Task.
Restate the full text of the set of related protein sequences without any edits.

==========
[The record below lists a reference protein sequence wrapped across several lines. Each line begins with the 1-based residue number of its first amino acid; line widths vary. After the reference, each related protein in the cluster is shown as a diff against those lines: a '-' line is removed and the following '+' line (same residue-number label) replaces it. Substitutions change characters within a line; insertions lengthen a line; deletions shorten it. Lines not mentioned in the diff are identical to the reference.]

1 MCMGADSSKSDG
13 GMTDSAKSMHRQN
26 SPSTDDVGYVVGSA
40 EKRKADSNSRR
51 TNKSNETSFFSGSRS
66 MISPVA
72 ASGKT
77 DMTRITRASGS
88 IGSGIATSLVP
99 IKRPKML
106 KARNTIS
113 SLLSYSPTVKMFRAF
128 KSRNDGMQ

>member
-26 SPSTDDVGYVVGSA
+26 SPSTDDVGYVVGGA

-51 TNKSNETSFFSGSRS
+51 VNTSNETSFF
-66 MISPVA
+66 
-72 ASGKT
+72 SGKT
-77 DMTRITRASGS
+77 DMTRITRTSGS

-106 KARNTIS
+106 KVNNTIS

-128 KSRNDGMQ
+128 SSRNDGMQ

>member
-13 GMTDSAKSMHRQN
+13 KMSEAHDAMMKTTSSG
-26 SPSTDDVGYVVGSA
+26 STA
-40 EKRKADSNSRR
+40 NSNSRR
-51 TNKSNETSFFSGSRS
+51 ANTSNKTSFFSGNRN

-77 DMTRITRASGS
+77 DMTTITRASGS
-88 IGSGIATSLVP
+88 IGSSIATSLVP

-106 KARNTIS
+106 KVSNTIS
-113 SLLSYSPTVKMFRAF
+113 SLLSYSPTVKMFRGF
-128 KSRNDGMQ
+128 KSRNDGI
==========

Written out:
[The record below lists a reference protein sequence wrapped across several lines. Each line begins with the 1-based residue number of its first amino acid; line widths vary. After the reference, each related protein in the cluster is shown as a diff against those lines: a '-' line is removed and the following '+' line (same residue-number label) replaces it. Substitutions change characters within a line; insertions lengthen a line; deletions shorten it. Lines not mentioned in the diff are identical to the reference.]

1 MCMGADSSKSDG
13 GMTDSAKSMHRQN
26 SPSTDDVGYVVGSA
40 EKRKADSNSRR
51 TNKSNETSFFSGSRS
66 MISPVA
72 ASGKT
77 DMTRITRASGS
88 IGSGIATSLVP
99 IKRPKML
106 KARNTIS
113 SLLSYSPTVKMFRAF
128 KSRNDGMQ

>member
-26 SPSTDDVGYVVGSA
+26 SPSTDDVGYVVGGA

-51 TNKSNETSFFSGSRS
+51 VNTSNETSFF
-66 MISPVA
+66 
-72 ASGKT
+72 SGKT
-77 DMTRITRASGS
+77 DMTRITRTSGS

-106 KARNTIS
+106 KVNNTIS

-128 KSRNDGMQ
+128 SSRNDGMQ

>member
-13 GMTDSAKSMHRQN
+13 KMSEAHDAMMKTTSSG
-26 SPSTDDVGYVVGSA
+26 STA
-40 EKRKADSNSRR
+40 NSNSRR
-51 TNKSNETSFFSGSRS
+51 ANTSNKTSFFSGNRN

-77 DMTRITRASGS
+77 DMTTITRASGS
-88 IGSGIATSLVP
+88 IGSSIATSLVP

-106 KARNTIS
+106 KVSNTIS
-113 SLLSYSPTVKMFRAF
+113 SLLSYSPTVKMFRGF
-128 KSRNDGMQ
+128 KSRNDGI